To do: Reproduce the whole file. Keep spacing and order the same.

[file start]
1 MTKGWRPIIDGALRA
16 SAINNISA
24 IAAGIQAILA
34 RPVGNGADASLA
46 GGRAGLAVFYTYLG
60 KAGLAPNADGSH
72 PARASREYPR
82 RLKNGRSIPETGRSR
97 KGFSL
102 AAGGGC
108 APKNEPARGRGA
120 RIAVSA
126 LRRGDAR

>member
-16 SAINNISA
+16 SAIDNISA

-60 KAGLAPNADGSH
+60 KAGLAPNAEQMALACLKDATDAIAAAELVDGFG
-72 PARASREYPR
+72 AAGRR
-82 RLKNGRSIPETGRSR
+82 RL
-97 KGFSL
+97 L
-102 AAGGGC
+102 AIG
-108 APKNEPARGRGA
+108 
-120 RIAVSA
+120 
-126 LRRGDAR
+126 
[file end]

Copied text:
1 MTKGWRPIIDGALRA
16 SAINNISA
24 IAAGIQAILA
34 RPVGNGADASLA
46 GGRAGLAVFYTYLG
60 KAGLAPNADGSH
72 PARASREYPR
82 RLKNGRSIPETGRSR
97 KGFSL
102 AAGGGC
108 APKNEPARGRGA
120 RIAVSA
126 LRRGDAR

>member
-16 SAINNISA
+16 SAIDNISA

-60 KAGLAPNADGSH
+60 KAGLAPNAEQMALACLKDATDAIAAAELVDGFG
-72 PARASREYPR
+72 AAGRR
-82 RLKNGRSIPETGRSR
+82 RL
-97 KGFSL
+97 L
-102 AAGGGC
+102 AIG
-108 APKNEPARGRGA
+108 
-120 RIAVSA
+120 
-126 LRRGDAR
+126 